Which brings me to my first point – the latest winter stormaggedon. Starting last Friday every station was talking about how much snow we’re going to get.  Some parts of Missouri could get up to 2′ of the white stuff.  Yes, that’s a bunch of snow and, yes, it is going to impact our week.  But really?  24×7 coverage?  Its winter.  This stuff happens.  I don’t need Don Harmon taking up 75% of the 3 hour broadcast repeating the same thing over, and over, and over, and over.  I saw the color-coded map of the state’s expected snowfall about every 90 seconds.  I get it, we’ve got a snownami.  Now can you please get to something else?

Which brings me to my second point – beating a dead horse.  During your job search are you telling the same stories over and over?  Probably.  Are you listening to your message?  If you are repeatedly talking about your former employer and how they made mistakes that lead to your departure, its time to stop.  If you can’t help but talk about how your former co-workers were given preference and you can’t believe Sally is still employed while you’re gone, it’s time to stop.

You will have to answer the ‘why did you leave your last job’ question.  Make your departure story short and to the point with a positive spin.  Don’t air your dirty laundry.  Don’t be bitter.  Get over your disappointment / anger about being let go.  No matter how hard you try, no matter how much you think you can hide it, it’s going to come across when talking to potential employers.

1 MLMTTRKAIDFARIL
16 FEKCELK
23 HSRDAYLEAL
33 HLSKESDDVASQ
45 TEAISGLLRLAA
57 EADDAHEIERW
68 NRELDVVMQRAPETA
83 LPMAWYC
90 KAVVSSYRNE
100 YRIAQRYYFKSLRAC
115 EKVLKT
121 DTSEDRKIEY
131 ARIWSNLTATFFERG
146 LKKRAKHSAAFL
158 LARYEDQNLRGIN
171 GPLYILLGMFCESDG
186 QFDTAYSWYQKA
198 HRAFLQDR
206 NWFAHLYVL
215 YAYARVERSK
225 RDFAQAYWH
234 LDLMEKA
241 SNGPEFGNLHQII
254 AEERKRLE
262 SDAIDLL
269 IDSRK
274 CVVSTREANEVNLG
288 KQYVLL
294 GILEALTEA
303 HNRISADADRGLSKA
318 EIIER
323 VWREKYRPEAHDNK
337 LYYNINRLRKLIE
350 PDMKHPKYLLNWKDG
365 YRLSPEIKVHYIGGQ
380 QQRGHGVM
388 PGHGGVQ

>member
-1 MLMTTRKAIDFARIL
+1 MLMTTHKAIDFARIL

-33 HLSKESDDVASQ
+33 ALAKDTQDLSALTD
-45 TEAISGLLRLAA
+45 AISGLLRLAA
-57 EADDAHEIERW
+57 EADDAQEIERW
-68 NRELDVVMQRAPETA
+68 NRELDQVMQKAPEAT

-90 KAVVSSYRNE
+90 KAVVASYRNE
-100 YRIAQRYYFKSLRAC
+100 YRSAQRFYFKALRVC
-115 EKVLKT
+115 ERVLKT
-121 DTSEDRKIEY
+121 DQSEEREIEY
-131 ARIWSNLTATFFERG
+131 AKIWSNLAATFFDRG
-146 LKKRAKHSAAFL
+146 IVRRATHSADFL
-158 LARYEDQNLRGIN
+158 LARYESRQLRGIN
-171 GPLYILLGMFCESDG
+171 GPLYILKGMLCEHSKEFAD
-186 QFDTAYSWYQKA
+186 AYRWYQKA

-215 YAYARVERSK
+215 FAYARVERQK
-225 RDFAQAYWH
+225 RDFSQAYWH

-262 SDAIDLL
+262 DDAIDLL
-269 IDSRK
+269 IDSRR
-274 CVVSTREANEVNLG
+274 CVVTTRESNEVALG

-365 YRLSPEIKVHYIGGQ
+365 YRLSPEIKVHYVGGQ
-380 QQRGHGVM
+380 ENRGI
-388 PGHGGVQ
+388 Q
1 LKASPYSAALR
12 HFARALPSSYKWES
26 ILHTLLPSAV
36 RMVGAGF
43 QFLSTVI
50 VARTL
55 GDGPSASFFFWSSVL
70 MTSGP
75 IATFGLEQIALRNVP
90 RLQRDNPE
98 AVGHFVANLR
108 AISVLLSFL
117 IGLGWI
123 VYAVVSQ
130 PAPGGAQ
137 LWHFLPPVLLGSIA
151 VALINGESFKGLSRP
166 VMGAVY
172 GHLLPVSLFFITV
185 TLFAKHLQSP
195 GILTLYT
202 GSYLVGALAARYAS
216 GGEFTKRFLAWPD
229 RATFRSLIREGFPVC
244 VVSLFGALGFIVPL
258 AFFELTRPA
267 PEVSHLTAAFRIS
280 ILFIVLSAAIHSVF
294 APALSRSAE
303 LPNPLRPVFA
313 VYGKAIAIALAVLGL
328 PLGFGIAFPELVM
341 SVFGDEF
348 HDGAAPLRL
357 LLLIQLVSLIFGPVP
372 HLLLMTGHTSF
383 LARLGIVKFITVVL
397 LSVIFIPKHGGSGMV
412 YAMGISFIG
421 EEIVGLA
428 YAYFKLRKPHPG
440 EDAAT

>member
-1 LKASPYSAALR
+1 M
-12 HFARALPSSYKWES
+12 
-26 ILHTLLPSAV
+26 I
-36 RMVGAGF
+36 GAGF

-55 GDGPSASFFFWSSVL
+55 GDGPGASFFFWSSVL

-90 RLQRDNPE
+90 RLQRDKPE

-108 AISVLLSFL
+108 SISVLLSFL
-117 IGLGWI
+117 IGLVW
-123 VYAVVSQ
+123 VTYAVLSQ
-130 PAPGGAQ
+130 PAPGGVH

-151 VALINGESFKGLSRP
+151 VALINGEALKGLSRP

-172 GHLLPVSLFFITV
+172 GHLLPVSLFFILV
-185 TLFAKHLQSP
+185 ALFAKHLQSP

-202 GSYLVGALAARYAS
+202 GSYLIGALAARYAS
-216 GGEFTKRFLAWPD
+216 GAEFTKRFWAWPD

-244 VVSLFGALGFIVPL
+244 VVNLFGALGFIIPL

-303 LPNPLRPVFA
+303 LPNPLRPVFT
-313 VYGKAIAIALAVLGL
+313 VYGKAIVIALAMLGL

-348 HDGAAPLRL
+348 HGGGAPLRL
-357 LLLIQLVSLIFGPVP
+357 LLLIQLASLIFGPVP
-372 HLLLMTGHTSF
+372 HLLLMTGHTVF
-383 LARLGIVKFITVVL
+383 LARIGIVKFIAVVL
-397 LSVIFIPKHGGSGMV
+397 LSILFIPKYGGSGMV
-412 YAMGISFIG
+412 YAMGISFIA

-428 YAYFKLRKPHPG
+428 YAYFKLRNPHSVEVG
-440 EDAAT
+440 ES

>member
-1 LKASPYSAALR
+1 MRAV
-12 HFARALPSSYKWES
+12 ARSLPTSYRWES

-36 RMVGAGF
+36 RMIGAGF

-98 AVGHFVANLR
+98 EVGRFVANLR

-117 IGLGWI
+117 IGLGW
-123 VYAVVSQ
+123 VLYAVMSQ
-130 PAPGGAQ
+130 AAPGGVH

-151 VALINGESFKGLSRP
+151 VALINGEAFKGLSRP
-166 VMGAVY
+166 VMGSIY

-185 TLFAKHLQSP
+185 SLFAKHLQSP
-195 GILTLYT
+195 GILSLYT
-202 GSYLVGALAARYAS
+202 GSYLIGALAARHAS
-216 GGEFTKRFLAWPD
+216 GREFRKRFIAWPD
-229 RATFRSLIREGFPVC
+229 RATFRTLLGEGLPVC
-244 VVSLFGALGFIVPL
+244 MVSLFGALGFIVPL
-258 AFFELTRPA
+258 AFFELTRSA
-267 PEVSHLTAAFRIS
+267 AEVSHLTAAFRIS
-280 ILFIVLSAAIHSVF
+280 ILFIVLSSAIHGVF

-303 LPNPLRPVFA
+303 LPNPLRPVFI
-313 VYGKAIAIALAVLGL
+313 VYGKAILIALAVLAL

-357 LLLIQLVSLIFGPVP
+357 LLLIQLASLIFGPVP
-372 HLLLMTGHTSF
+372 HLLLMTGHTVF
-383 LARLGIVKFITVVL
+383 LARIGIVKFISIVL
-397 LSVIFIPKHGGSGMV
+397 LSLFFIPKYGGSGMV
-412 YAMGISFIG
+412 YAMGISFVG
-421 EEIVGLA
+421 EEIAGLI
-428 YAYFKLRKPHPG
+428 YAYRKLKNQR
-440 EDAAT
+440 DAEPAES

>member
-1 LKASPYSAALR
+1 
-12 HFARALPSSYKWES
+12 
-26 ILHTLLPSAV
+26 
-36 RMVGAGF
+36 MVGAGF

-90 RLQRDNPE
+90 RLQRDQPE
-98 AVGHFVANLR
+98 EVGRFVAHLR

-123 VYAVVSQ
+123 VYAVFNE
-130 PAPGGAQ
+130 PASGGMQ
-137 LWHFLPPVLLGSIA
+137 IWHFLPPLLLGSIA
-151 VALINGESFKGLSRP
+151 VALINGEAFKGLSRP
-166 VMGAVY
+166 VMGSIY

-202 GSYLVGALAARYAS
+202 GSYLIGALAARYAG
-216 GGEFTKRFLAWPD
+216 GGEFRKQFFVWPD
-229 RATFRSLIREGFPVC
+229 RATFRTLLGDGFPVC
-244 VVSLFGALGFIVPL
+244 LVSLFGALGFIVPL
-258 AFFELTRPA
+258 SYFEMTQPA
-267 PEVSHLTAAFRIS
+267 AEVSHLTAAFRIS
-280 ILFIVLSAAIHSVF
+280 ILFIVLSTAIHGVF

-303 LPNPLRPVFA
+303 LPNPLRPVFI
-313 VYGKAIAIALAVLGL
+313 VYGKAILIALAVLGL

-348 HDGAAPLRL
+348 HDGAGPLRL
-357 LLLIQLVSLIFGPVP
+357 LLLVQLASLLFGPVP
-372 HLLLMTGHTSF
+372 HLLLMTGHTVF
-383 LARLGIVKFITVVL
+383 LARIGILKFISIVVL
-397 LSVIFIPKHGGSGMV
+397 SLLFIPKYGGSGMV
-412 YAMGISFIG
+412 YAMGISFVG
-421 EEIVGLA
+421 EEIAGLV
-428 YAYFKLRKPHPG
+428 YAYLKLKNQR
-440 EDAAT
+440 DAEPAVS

Years ago I was hired to manage a retail store.  The employees didn’t want a manager, and they certainly didn’t want an outsider managing.  The couple that owned the company gave me a unified front while hiring me, but in reality were at odds.  There was a bookkeeper who either didn’t understand, or didn’t care about the financials.  I could go on for 10 minutes about her alone.  It was a tremendously political environment with division being driven from the complete opposite philosophies the owners.  The staff took sides which cause a lot of animosity throughout the organization.  After 4 months it became obvious that things were not going to continue status quo.  Ultimately it came down to a decision to either fire the entire staff and start over, or just walk away and let the wolves run the hen house.  Thankfully I went with option two.  The company was sold within a year and now its someone else’s problem.  That’s the reality.

Here’s what I tell people when asked (especially potential employers) – I worked for a company owned by a husband and wife.  The husband hired me to implement programs that I found out the wife didn’t support.  After 6 months we decided it was best to part ways.  I still have a great relationship with the owner who recruited me, and actually hired him as a salesperson at my next employer.  It was a good experience and it led to a great opportunity.

That is the truth of the story without talking about the storm.  The storm isn’t relevant anyway.  I got over it the minute I walked out the door that Tuesday afternoon.  I was unemployed, and it was a relief.  While you’re stranded in the Snowpocolypse this week take some time to look for ways to tell your story without the blizzard.

Learn to Swim